Grammar and Style

AP Stylebook by Associated Press. This is the better of two major stylebooks for those who write for newspapers and other print and online media.

 

Bryson's Dictionary of Troublesome Words: A Writer's Guide to Getting It Right, by Bill Bryson.

 

Chicago Manual of Style by the University of Chicago Press Staff. It’s the go-to source for authors of books as opposed to online or print media.

 

Eats, Shoots & Leaves: The Zero Tolerance Approach to Punctuation, by Lynne Truss. For the author who doesn’t mind following strict grammar rules assiduously.

 

Far From the Madding Gerund, by Geoffrey K. Pullum et al. Those of you who are thinking what the heck is a gerund? are the ones who should be reading this.

 

Garner's Modern American Usage, by Bryan A. Garner, is complete and excellent for Americans. Choose the more formal style choices this book offers to avoid riling the ire of gatekeepers like agents and publishers. 


Grammar Snobs Are Big Meanies: Guide to Language for Fun & Spite, by June Casagrande. Use this book when you want to argue with an editor, not when you want to impress one. A more formal tome for that purpose is The New Fowler's Modern English Usage (Fowler and Burchfield)It isn't nearly as entertaining, however. And authors (as compared to freelance writers) probably won’t learn as much from it.

 

The American Heritage Book of the English Language is available only in hardcover and is expensive, but you’ll find features in it you love.

 

Perrin and Smith Handbook of Current English has been around so long you might find it in a used bookstore. When you’ve read it, you’ll know the difference between temerity and timidity—or at least know to look them up. “Half knowing a word may be more dangerous than not knowing it at all” is the kind of truth you’ll find within its pages.

 

The Cambridge Grammar of the English Language. A classic.

 

The Elements of Style, Fourth Edition, by William Strunk Jr. , E. B. WhiteRoger Angell. Do not read this until you fully understand the difference between a style book and a book of grammar basics.

 

The Describer's Dictionary: A Treasury of Terms & Literary Quotation, by David Grambs. Keep this one forever and add your own notes when you visit museums and other places where you might encounter words you don’t know.

 

Craft of Writing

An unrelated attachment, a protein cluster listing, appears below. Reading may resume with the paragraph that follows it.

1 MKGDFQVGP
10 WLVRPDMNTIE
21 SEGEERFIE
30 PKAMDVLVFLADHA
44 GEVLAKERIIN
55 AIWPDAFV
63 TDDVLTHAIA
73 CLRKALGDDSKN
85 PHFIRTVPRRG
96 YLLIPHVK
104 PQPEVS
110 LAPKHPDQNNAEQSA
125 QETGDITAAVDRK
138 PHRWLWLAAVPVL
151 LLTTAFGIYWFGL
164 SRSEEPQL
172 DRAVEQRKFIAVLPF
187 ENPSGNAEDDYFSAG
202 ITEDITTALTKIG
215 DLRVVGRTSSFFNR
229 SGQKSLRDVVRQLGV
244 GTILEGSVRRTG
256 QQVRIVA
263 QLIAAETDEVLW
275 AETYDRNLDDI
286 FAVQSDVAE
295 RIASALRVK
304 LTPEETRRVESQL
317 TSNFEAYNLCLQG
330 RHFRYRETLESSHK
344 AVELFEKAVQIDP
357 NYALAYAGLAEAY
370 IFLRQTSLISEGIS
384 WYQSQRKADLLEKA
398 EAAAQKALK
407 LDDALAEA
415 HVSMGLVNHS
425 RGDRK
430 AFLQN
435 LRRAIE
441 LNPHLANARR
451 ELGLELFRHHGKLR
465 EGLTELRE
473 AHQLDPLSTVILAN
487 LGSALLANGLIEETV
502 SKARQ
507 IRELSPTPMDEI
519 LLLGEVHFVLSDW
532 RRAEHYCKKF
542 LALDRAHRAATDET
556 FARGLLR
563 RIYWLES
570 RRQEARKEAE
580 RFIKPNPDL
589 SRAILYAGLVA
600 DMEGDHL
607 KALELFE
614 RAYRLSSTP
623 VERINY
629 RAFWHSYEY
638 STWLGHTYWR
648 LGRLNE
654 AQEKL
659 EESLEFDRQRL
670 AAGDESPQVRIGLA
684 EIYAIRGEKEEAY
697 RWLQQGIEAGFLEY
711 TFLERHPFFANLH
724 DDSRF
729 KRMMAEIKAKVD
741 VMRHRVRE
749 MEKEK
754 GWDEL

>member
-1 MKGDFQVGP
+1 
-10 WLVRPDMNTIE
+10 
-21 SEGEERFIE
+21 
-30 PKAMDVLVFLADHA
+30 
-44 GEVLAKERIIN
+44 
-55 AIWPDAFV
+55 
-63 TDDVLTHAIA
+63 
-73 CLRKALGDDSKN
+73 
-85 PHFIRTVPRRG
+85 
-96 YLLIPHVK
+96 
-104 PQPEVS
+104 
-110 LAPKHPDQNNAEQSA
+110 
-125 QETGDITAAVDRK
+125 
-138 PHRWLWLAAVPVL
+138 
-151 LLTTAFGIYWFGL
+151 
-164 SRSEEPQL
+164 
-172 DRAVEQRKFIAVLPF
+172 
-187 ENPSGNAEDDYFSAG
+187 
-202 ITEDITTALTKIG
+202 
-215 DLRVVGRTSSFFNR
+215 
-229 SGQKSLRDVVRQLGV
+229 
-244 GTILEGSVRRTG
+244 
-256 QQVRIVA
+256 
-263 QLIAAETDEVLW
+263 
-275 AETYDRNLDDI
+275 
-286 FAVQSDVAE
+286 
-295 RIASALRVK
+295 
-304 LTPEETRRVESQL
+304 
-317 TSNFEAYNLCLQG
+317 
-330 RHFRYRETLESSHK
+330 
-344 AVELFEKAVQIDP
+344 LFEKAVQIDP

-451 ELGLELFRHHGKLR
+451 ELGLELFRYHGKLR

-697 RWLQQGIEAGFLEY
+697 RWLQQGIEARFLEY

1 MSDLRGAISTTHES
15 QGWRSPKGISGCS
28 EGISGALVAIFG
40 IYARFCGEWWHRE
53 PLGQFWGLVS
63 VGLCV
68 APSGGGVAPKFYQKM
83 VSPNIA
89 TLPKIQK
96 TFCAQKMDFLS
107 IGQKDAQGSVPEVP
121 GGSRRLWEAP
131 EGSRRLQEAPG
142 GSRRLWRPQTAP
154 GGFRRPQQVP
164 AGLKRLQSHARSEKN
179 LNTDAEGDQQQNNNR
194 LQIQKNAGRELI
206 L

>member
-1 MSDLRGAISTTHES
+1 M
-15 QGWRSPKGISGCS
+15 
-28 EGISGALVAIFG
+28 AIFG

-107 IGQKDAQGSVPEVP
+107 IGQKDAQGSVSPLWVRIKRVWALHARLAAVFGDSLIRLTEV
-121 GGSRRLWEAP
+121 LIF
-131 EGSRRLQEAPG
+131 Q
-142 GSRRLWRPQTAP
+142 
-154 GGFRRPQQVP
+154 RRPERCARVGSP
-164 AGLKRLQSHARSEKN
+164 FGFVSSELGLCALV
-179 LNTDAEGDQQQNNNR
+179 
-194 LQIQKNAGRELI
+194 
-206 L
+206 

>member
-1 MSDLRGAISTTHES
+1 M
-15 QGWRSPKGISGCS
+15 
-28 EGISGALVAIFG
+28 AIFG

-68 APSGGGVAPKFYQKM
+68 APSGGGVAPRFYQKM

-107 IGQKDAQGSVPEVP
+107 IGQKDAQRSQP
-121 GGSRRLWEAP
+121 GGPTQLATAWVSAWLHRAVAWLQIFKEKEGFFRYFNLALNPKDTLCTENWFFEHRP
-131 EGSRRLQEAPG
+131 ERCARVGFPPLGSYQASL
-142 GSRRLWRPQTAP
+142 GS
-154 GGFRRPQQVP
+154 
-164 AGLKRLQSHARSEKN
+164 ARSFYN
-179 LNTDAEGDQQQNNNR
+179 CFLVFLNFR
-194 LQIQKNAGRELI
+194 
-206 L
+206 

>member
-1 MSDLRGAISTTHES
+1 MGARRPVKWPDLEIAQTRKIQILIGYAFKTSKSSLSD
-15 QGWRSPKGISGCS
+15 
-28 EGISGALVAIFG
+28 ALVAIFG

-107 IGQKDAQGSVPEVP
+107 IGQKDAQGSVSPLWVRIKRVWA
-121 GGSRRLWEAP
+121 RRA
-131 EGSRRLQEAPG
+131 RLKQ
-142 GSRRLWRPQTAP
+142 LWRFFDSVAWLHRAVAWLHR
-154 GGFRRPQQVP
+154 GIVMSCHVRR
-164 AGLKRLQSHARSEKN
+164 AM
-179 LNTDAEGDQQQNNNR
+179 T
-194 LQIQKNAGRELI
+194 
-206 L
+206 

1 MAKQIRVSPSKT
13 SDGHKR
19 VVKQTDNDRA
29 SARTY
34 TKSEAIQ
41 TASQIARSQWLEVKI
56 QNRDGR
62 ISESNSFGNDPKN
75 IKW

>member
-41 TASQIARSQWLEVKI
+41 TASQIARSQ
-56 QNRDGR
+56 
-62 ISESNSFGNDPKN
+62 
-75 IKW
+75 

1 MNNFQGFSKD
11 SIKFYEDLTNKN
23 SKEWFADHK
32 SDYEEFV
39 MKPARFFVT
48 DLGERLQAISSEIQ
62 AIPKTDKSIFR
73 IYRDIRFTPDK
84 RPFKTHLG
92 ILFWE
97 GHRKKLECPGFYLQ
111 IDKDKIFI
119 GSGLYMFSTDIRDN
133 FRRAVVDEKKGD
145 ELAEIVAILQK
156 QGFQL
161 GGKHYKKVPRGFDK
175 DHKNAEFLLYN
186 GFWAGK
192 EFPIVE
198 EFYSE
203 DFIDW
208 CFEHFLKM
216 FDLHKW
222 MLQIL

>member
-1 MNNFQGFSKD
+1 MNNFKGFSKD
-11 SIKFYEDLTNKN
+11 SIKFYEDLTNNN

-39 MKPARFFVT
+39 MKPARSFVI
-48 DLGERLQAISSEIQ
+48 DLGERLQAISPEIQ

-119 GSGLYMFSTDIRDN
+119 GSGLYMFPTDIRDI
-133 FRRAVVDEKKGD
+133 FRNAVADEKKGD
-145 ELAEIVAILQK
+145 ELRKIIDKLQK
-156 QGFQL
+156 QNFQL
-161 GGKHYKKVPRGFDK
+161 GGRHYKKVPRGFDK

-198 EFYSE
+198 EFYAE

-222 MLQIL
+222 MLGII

Writing Dialogue by Tom Chiarella is a must-read because poor dialogue technique is a glaring tip-off to editors and publishers that a manuscript is written by a beginner who has not taken the time to learn our craft. Mini review from me: This book has everything you’ll ever need to know about writing dialogue.

 

Writing for Emotional Impact: Advanced Dramatic Techniques to Attract, Engage, and Fascinate the Reader from Beginning to End, by Karl Iglesias. Authors of books can learn a lot from great screenplays. 

 

Custom Dictionaries

Many professional organizations will share their print conventions with authors—from medical terms to lists of shady trees. Just ask. 

 

You’ll find my recommendations for frugal learning for other aspects of publishing in all the books in my HowToDoItFrugally SeriesToday we’re celebrating the release of The Frugal Editor’s third edition and, because blog posts must be more limited that books, it is only a taste of the resources you will find in it.) Nevertheless, a good place to start is to subscribe to this blog so you get their articles directly to your email box and when they arrive do a search using each contributors names. Most of them have at least one how-to book for you to consider.

~~

MORE ABOUT THE FRUGAL EDITOR


Carolyn and her husband Lance edit
his how-to book for immigrants.


          That would be me, as well as the name of the book I am celebrating today. In its first edition The Frugal Editor (the book) was subtitled Put Your Best Foot Forward to Avoid Humiliation and Ensure Success. I wrote it because I needed a text for the class on editing I would soon be teaching for UCLA Extension’s Writers’ Program. At that time (2007), available books on editing didn’t cover what all writers needed including self-publishers. It turned out to be the winningest book in my series of books for writers. 

I also write fiction and poetry and I think my favorite award for them was an honorable mention from Writer’s Digest for my first full book of poetry, ImperfectEchoesI love #sharingwithwriters as a presenter and with visitors who frequent blogs like this one. So this bio comes with huge thanks to Karen Cioffi, owner of this Writers on the Move and many others who are celebrating with me.

Carolyn Howard-Johnson Gives Writers Nine Reasons To Love Amazon



Nine Big Reasons To Learn To Love Amazon

By Carolyn Howard-Johnson, 
author of the multi award-winning HowToDoItFrugallySeries of books for writers